‘We’re putting the guns and ammunition near the squire’s cabin,’ answered one of the men.
Just then the captain arrived. ‘My orders!’ he said. ‘Now go down and cook the supper, my man!’
‘Aye, aye, sir!’ answered Long John, and he went to the kitchen.
‘He’s a good man,’ the doctor said to the captain.
‘Perhaps, sir.’ Then the captain saw me and said, ‘Go down to the kitchen and help the cook!’
I really didn’t like Captain Smollett.
Early in the morning the ship was ready and we began our voyage to the Island of Treasure.
John Silver could move very fast around the ship on his one leg. His friend Israel Hands told me, ‘He’s very courageous — like a lion!’ All the men liked him. He did his work well. To me he was always kind and he was always happy when I came to the kitchen. In one corner he had a parrot in a cage.
‘Welcome, Jim!’ he said one day. ‘My parrot Cap’n Flint says our voyage will be good.’
‘Pieces of eight! Pieces of eight!’ said the parrot.
‘You know, that bird is maybe two hundred years old,’ Long John said, and he gave it some sugar. ‘She has sailed to many places — Madagascar,
And he told me wonderful stories about Captain Flint. I liked John Silver very much, and I thought he was a very good man.
Captain Smollett was happy with the Hispaniola. And now he also said that the men were good. But he didn’t like no the voyage for treasure; and he didn’t like the squire. So the squire didn’t like him.
One evening, just before we arrived at Treasure Island, I wanted to eat an apple before I went to bed. The apples were in some big barrels on deck. In one barrel there weren’t many apples, so I climbed into it. I ate an apple but I was very tired and I fell asleep. I woke up when I heard John Silver’s voice. He was very near the barrel. I heard only a few words and then I began to tremble. ‘Flint was my captain,’ said Long John to a young man called Dick. ‘We were all pirates — me and Pew and the others. I lost my leg and Pew lost his eyes. But I put a lot of money in the bank. Look at Pew: he was rich and then he became poor. And where is he now? Dead. And where are Flint’s men now? Well, a lot of them are on this ship.’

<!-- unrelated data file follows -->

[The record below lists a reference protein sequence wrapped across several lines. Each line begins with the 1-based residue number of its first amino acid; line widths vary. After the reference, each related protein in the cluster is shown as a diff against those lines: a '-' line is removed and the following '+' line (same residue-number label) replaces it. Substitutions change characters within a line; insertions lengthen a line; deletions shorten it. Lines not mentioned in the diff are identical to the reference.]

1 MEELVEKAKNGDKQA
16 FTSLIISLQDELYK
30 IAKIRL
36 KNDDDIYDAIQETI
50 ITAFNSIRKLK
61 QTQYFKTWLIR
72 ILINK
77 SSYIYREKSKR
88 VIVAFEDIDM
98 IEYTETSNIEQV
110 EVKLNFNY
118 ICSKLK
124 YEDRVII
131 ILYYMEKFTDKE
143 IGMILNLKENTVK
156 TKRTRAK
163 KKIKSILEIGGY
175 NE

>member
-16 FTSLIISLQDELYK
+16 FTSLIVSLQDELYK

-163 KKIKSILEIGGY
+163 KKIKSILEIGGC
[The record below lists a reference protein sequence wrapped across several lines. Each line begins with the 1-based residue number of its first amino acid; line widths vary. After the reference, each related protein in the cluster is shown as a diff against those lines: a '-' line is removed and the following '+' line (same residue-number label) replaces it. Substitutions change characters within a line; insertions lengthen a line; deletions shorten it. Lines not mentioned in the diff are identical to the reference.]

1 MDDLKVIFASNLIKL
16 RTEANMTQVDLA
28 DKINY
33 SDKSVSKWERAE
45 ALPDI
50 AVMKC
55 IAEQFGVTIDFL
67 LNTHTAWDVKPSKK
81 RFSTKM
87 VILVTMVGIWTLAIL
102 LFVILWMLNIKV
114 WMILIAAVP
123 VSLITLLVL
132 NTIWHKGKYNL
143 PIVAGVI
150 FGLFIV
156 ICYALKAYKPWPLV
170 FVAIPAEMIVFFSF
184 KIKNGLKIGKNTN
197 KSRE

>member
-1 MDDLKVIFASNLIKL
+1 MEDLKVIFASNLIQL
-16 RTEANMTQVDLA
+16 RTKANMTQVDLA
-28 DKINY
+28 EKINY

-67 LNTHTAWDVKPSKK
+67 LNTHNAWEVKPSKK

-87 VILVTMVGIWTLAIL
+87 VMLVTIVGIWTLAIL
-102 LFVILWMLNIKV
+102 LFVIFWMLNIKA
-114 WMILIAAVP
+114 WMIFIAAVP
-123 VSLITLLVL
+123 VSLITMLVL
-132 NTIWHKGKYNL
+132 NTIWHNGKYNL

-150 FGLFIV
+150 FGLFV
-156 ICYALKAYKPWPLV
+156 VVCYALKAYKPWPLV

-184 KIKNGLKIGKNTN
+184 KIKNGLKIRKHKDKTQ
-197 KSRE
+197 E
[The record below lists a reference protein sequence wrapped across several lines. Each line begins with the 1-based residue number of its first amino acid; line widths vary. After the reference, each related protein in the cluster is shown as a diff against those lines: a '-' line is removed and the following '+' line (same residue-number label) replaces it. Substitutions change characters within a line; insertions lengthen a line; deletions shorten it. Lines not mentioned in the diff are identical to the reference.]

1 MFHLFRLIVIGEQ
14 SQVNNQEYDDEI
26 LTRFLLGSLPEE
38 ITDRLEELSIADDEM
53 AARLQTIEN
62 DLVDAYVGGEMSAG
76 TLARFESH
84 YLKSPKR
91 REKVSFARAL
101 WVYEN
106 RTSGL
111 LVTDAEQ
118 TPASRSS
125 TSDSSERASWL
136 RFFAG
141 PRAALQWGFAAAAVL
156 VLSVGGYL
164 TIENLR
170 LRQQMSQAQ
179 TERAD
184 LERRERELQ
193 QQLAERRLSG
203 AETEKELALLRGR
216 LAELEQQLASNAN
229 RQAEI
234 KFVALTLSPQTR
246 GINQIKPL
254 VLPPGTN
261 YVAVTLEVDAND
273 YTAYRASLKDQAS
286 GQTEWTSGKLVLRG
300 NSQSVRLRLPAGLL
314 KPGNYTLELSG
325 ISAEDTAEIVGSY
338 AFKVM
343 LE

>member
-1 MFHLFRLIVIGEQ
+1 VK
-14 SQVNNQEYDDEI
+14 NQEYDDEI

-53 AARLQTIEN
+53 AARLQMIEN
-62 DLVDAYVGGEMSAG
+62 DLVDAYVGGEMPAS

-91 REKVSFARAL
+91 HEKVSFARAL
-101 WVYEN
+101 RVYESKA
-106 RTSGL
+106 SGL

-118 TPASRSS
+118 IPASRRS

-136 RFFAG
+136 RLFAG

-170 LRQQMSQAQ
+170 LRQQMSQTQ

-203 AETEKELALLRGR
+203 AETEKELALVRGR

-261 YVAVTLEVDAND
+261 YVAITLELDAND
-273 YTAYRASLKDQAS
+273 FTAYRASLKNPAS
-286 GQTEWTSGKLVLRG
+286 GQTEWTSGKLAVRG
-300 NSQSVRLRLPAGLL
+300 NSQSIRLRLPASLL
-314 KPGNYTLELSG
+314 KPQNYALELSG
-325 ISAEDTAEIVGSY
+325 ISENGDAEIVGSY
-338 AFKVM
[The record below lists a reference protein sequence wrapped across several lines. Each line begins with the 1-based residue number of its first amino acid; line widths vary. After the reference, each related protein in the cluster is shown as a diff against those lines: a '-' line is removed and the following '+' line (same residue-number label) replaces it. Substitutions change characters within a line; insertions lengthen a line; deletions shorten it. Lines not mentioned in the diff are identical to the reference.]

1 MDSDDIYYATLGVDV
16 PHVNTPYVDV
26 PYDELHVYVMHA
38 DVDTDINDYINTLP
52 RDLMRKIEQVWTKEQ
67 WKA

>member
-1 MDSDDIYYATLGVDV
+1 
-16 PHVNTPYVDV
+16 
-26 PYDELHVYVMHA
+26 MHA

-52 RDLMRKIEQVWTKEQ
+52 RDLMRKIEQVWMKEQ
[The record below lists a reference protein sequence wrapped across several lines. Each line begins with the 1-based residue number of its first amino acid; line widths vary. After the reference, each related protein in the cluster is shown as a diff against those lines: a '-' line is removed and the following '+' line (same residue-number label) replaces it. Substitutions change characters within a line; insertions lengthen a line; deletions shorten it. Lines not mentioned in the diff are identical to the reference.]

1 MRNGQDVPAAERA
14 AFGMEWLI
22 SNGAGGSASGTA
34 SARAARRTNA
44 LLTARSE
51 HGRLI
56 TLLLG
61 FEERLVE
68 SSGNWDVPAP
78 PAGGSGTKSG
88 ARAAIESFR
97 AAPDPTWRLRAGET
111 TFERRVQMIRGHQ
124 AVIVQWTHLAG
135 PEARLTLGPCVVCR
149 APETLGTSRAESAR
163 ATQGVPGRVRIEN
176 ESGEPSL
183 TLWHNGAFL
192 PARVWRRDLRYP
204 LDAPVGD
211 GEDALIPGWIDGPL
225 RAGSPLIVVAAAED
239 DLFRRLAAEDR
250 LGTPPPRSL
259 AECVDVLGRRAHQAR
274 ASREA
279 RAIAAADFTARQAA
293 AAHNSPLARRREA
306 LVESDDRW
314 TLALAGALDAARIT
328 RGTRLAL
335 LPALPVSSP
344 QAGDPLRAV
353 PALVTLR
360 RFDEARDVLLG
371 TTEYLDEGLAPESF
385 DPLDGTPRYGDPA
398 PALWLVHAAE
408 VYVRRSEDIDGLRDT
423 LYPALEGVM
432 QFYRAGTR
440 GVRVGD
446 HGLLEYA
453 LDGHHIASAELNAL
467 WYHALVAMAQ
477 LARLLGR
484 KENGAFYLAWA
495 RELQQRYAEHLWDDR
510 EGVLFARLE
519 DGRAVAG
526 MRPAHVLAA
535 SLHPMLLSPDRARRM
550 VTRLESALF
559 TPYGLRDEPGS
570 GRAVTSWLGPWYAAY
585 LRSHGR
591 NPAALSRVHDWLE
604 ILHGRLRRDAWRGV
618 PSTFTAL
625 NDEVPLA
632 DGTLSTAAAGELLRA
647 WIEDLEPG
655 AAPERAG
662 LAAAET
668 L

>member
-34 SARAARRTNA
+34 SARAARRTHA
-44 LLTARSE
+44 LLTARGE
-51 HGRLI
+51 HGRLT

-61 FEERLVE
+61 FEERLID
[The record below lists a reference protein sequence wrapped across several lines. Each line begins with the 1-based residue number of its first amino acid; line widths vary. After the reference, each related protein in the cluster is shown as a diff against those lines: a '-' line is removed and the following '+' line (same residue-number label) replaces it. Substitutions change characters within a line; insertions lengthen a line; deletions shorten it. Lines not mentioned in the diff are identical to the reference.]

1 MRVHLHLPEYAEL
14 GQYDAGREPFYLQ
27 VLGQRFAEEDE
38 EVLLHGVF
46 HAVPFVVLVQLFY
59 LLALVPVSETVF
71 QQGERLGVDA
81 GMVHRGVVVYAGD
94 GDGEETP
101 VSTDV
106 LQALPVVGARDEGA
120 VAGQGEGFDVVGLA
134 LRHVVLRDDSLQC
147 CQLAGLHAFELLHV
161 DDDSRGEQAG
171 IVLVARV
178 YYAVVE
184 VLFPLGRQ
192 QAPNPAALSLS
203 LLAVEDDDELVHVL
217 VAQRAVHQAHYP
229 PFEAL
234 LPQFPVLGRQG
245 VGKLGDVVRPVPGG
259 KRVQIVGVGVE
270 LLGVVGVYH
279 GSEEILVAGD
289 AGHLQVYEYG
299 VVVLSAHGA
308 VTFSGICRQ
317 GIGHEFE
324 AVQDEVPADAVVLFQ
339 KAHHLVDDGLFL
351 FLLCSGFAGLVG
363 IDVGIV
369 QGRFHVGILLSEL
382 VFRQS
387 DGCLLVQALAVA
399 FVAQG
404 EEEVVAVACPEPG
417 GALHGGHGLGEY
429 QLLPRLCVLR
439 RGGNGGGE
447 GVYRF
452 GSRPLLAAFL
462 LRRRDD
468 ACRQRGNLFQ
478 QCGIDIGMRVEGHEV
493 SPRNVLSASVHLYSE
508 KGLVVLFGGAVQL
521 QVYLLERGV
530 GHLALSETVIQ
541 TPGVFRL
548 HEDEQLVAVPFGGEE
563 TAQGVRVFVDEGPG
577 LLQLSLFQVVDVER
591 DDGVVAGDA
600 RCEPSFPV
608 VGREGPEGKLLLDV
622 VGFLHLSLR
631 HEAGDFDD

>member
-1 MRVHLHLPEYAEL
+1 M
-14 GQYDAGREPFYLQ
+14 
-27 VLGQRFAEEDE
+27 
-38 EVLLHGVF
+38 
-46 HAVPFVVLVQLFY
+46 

I trembled when I heard this.
‘I’m fifty years old,’ Silver continued. ‘After this voyage I’m going to live like a gentleman. You can be rich too, Dick, if you help old Long John. What do you say, my boy? Give me your hand.’
Now I understood. This young man was honest, but now he was one of Silver’s men. Then I heard the voice of Israel Hands, Silver’s friend.
‘Look, I want to know something. How long must we wait? I want to kill that Captain Smollett. But when, Silver — when?’
‘You’re not very clever, Israel,’ answered Silver. ‘You must wait. I’ll tell you when. The squire and the doctor have got the map. They’ll find the treasure and put it on the ship — for us! So we’ll wait.’
‘But,’ said Dick, ‘What will we do with the captain, the squire and the doctor?’
‘That’s a good question!’ the cook answered. ‘Well, what do you think? We can leave them on the island, or we can kill them. Flint and Billy Bones always killed people. So I say to you, mates — wait, and then… kill them! Dick, get me an apple from this barrel.’
I felt very afraid when I heard this. But I couldn’t move. Dick came near the barrel. Then Israel Hands said:
‘Don’t eat those bad apples! Let’s drink some rum!’
When Dick returned with the rum the pirates drank.
Then a voice shouted, ‘Land-ho!’